Tuesday, 8 April 2014

EXTREME Fly Fishing at Bewl Water

Well we knew the weather would be wet, so we had the right gear on but it was still a bit challenging and when the heavens opened (which it did every time I said "I think it has stopped raining) it really poured and I ended up operating the bilge pump!
The good news was that Rob Barden (fishery guide/ranger and team England fisher) was on the water planning to fish,  and he offered to show us where it had been fishing well.  He also said the fish were on black buzzers. So we started at the top of Hook Straight.
I learnt a lot just watching Rob and how close he fished to the bank from the boat on the drift. We all found that strong winds and heavy rain put the fish down, but that as soon as the wind dropped and the temperature rose a degree or two, the hatches commenced and the fish were showing on the top.
Rob found it hard too and after a couple of hours he had touched several but only landed one. He had to go but we worked our way around the water looking for signs of fish. By this time we were really damp and a bit despondent. However as the saying goes "failure cannot cope with persistence" and we found fish off of Chingley Wood. So Malcolm caught his first trout from a boat and then got smashed by a monster and I came home with a brace of beautiful fish feeling shattered but pleased I had endured to the end!

Monday, 31 March 2014

Tough Day at Bewl

Well the company was good, Malcolm, Bryant and Gerald, the latter being a seasoned fly fisher.  It was Malcolm's first bank session at Bewl (he boat fished last week)  and the waders I loaned him fitted a treat.  It was Bryant's 3rd fly fishing session and his first on a big water.  He found out the snag of trying to wade deep whilst wearing my thigh waders!!  Fortunately he is a tough cookie and didn't complain about his wet foot.  The weather was over cast and cool but mostly the water was flat calm.  We fished both banks at Rosemary's Lane and right round into Tinkers Marsh with hardly a touch.  The only action was Malcolm pulling in a pike.  There seemed to be a lot of fry disturbing the slight ripple about 40 yards off of the north bank of Rosemary's but there were no trout disturbing the fry!
One chap had a pull whilst dragging a lure along the bottom but didn't keep it on.  We saw another catch a trout from a boat but apart from that it was very quiet. We started a bit late (10:00) and finished around 16:00.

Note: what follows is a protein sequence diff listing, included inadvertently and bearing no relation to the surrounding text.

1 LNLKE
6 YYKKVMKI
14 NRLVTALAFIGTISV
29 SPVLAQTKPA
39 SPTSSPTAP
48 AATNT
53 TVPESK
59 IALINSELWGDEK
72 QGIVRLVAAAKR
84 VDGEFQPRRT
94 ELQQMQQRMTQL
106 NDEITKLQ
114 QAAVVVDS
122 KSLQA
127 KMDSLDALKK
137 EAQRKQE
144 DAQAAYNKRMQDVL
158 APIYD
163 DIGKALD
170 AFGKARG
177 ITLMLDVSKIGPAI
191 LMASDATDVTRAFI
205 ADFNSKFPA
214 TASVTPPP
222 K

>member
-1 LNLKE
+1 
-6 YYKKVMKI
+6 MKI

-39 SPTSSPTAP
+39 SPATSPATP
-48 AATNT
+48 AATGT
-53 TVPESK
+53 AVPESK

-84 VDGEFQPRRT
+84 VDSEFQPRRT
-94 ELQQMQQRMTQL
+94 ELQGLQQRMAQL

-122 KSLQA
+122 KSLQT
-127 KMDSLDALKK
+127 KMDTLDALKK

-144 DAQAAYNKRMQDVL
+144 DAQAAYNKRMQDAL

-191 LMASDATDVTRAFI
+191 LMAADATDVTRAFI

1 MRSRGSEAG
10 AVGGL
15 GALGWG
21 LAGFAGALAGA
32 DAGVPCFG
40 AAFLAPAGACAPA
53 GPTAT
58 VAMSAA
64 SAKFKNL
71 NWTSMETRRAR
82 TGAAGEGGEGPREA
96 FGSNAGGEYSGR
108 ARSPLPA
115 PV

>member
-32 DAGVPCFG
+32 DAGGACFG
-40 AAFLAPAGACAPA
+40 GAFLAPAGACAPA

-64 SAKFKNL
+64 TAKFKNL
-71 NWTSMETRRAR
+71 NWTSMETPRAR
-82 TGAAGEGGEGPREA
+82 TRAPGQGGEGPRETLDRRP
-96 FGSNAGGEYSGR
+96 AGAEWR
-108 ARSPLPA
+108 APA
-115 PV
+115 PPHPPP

The night before I had been watching the World Fly Fishing Championships on You Tube and was amazed to see that even the experts sometimes "blank"! So that's why they call it fishing and not catching.
Now that's a nice Pike Malcolm!!!!!

Saturday, 29 March 2014


Janet in the Fishing Lodge has kindly sent me the weekly report, so here it is.
The 2014 fishing season - Bewl Water's 37th - got off to a good start on Friday 21 March, with many anglers catching their limits and very few nil returns. Rod average for the week is 4.86.
A weather change and colder winds just hours before the season started meant some areas on the north shore, such as Seven Pound Creek and in front of the playground - usually opening day "hot spots" - proved to be rather more challenging this year. However sheltered areas such as Rosemary Lane, Goose Creek, Dunsters and Overys Farm have fished consistently well from bank and boat. The far end of Hook Straight is also worth a go. Fish have been feeding on midge and top flies have been Cormorant, Viva, Montana and Damsel.
6000 of the popular Bulldog Trout Farm 2lb rainbows were stocked pre-season to add to a good head of overwintered fish and a further 1500 went in this week. A system has been set up where fish delivered from external farms can be loaded into a holding net allowing us to distribute to all areas of the lake as we always have done and this worked well.
The usual reminder: The more returns we receive, the more accurate the fishing report, and of course the chance to win the monthly prize draw for permit and boat hire vouchers up to the value of £79.50.
I plan to be there Monday!                                       

Monday, 24 March 2014

Report on this years first outing to Bewl Water

Well I could not wait, so I just had to go to fish Bewl a couple of days after the opening of the new season.  I had three pals, two of whom I had been teaching casting on grass, who I had promised some serious fly fishing.  So Malcolm, Niel and Reece (the latter two from the USA) joined me on a cool but bright morning.  Having given Malcolm and Reece a brief demo of what to do, with their boat moored to the jetty, I let them loose.  When Niel arrived he was glowing having just passed his driving test and we set off after the others. Having been briefed at the lodge and jetty we knew where to go.  Fishing on the drift was a bit tricky because we wanted to be close to the banks and were hindered by the wind shifting all over the compass!
Still cats whiskers, gold headed daddies (with rubber legs) and even a minkie booby did the trick.  The boys learnt all the things not to do, like fishing slack lines and lots of fish were touched and lost but eight did come to the boats and boy did those fish go.  The fish were nearly all 2lb plus and some were nearer 3lb.
Let the pictures speak.